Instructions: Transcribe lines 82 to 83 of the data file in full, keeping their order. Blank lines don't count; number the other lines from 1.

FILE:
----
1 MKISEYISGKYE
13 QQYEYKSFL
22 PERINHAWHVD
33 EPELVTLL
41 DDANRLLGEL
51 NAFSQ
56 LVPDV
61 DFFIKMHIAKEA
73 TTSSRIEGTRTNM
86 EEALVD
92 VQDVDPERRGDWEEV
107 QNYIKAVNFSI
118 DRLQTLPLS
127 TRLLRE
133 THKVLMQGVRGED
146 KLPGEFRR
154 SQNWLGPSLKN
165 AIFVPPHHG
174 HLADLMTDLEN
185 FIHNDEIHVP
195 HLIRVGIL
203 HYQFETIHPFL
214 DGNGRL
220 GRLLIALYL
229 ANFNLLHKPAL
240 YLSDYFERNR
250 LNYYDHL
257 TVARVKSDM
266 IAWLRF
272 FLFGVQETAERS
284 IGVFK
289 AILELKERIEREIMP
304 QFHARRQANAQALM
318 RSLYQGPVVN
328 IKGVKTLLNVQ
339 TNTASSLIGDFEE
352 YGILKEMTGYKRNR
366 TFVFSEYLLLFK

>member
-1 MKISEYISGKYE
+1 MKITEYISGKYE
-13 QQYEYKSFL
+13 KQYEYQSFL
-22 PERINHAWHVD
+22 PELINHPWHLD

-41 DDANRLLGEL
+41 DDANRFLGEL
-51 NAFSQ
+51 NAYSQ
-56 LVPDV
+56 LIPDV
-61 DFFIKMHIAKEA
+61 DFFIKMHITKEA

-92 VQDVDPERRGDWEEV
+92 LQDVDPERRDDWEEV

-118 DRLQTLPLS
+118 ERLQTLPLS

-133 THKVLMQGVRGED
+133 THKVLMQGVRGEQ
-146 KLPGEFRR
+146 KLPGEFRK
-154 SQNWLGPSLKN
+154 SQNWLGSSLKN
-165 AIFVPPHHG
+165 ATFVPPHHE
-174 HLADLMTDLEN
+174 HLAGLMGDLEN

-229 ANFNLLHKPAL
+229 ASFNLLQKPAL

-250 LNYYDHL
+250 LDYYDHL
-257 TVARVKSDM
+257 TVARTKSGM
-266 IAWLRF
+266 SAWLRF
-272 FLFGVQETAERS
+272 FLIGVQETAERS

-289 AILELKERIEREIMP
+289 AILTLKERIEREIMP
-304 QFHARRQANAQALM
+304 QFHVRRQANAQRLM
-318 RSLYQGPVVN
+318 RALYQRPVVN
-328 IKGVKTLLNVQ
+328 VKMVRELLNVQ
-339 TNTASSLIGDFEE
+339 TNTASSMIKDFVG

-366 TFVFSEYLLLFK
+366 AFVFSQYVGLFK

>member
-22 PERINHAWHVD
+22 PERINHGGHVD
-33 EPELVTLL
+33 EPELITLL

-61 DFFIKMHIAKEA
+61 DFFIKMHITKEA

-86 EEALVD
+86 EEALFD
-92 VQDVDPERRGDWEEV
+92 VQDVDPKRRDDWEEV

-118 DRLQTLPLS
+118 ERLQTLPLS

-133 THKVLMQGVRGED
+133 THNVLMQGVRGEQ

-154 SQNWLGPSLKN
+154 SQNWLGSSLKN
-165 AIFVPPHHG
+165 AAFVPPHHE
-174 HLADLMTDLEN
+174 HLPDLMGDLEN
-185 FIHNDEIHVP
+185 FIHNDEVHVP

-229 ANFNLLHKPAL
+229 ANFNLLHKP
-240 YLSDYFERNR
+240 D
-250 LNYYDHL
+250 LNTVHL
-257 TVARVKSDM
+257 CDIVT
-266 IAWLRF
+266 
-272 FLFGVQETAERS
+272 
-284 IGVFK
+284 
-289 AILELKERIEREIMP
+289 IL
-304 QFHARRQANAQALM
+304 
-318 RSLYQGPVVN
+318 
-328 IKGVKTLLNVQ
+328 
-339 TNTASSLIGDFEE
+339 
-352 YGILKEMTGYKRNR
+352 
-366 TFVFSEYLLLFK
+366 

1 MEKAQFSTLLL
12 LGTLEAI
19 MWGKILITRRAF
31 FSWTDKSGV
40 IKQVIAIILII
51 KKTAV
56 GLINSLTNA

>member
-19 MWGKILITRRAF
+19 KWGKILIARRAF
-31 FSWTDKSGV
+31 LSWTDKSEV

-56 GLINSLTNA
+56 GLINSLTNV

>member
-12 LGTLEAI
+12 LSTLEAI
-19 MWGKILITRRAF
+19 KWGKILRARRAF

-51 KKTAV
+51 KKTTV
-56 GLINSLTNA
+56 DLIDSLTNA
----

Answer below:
-318 RSLYQGPVVN
+318 RALYQRPVVN